If smoking is a habit, it is time to give up cigarettes. It is not only bad news for your lungs, but also for your eyes. Smoking can affect your eye health in many ways.
Whether you use cigarettes, cigars or others form of smoking, you must know that they are not friends of your health. That is why anti-tobacco warnings and disclaimers are found everywhere – from cigarette packs to film screenings. We have been repeatedly told that smoking is bad for lungs, teeth and heart. But did you know smoking can also affect your eyes? It can cause eye diseases that can ultimately lead to vision loss, apart from leading to dry eyes. Read on to know the link between smoking and eye health.
How does smoking affect eye health?
Smoking can have detrimental effects on eye health. Here are some ways in which smoking can impact the eyes:
1. Increased risk of cataracts
Smoking may increase the chances of developing cataracts, a clouding of the eye’s lens that can lead to blurred vision. The harmful chemicals in tobacco may contribute to the oxidative stress and inflammation associated with cataract formation, says senior cataract and refractive surgeon Dr Maramganty Vamshidhar.
2. Risk of age-related macular degeneration (AMD)
Smoking is a significant risk factor for AMD, a condition that causes the gradual deterioration of the macula, the central part of the retina. This can result in a loss of central vision, impacting activities like reading and driving. According to a 2022 research shared by the World Health Organization, smokers stand to develop AMD up to 5.5 years earlier than those who don’t smoke.
3. Dry eye syndrome
Smoking may increase likelihood of developing dry eye syndrome, which occurs when the eyes are not able to produce enough tears or when the tears dry up quickly. The irritants in tobacco smoke can contribute to dryness and discomfort in the eyes, says the expert.
4. Optic nerve damage
The job of optic nerve is to transmit visual signals from the eyes to the brain. Smoking has been linked to damage of the optic nerve, which may lead to glaucoma. Increased intraocular pressure, oxidative stress, and impaired blood flow are potential mechanisms through which smoking could contribute to optic nerve damage.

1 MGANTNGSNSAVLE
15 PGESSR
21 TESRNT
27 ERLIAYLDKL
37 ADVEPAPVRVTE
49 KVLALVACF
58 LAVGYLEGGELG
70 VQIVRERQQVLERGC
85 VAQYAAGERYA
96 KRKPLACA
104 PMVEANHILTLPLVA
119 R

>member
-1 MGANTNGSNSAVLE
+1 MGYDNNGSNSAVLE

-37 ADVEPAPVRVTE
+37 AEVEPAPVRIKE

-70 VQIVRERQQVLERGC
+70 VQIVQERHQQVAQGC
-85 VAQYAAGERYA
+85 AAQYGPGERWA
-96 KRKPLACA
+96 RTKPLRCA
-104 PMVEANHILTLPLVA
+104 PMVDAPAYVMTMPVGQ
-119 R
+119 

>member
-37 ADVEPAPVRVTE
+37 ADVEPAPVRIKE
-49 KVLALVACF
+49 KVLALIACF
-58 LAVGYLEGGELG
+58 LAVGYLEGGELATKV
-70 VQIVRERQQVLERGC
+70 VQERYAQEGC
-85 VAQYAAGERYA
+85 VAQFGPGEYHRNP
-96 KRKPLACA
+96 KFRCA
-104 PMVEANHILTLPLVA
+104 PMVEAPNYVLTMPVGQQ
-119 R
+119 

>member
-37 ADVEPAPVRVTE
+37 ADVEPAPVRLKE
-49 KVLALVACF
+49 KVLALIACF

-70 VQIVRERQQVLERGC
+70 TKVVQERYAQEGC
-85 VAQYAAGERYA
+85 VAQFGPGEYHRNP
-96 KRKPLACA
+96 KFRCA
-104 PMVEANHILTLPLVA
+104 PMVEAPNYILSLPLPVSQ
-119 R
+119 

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5. Impaired colour vision
Smoking may also affect colour vision. Smokers may experience a decrease in their ability to perceive and discriminate colours, particularly in the blue-yellow spectrum. People who consume more than 20 cigarettes in a day may suffer colour vision defects, according to a 1999 study published in Graefe’s Archive for Clinical and Experimental Ophthalmology.
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What are the symptoms of eye problems related to smoking?
Some of the symptoms of smoking-related eye issues are:
- Blurred or distorted vision.
- Dryness, burning, or itching sensations.
- Increased sensitivity to light.
- Difficulty seeing in low light.
- Vision loss or dark spots in the visual field.
Is secondhand smoke harmful to the eyes?
Secondhand smoke, also known as passive smoke or environmental tobacco smoke (ETS), is harmful to the eyes and can contribute to various eye-related issues, says Dr Vamshidhar. A 2022 research shared by the World Health Organization pointed out that individuals who stay with tobacco users are twice as likely to develop age-related macular degeneration from secondhand smoke.
Secondhand smoke can also negatively impact eye health in the following ways –
- Irritation and discomfort
- Aggravation of allergic conjunctivitis
- Exacerbation of pre-existing eye conditions.
Stopping smoking immediately can lead to significant health improvements for people. The positive effects begin shortly after quitting and continue to accumulate over time, says the expert. Smoking cessation enhances blood circulation, benefiting the eyes and reducing the risk of vascular damage.
If you quit smoking, it will contribute to overall eye health, improving vision and reducing the likelihood of various eye-related problems.